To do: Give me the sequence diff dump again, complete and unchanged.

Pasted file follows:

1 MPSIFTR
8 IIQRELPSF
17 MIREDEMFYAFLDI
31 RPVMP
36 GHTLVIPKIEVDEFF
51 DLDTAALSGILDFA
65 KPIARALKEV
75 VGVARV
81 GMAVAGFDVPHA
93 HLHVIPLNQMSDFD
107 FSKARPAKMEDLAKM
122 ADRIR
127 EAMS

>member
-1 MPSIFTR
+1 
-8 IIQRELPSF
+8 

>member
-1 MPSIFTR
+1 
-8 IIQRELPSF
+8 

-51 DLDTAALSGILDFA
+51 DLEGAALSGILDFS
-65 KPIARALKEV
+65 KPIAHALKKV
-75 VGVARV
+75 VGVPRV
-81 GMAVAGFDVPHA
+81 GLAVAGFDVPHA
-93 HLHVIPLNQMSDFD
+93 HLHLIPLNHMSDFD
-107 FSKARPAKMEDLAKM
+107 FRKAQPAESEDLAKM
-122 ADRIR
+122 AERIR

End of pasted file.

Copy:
1 MPSIFTR
8 IIQRELPSF
17 MIREDEMFYAFLDI
31 RPVMP
36 GHTLVIPKIEVDEFF
51 DLDTAALSGILDFA
65 KPIARALKEV
75 VGVARV
81 GMAVAGFDVPHA
93 HLHVIPLNQMSDFD
107 FSKARPAKMEDLAKM
122 ADRIR
127 EAMS

>member
-1 MPSIFTR
+1 
-8 IIQRELPSF
+8 

>member
-1 MPSIFTR
+1 
-8 IIQRELPSF
+8 

-51 DLDTAALSGILDFA
+51 DLEGAALSGILDFS
-65 KPIARALKEV
+65 KPIAHALKKV
-75 VGVARV
+75 VGVPRV
-81 GMAVAGFDVPHA
+81 GLAVAGFDVPHA
-93 HLHVIPLNQMSDFD
+93 HLHLIPLNHMSDFD
-107 FSKARPAKMEDLAKM
+107 FRKAQPAESEDLAKM
-122 ADRIR
+122 AERIR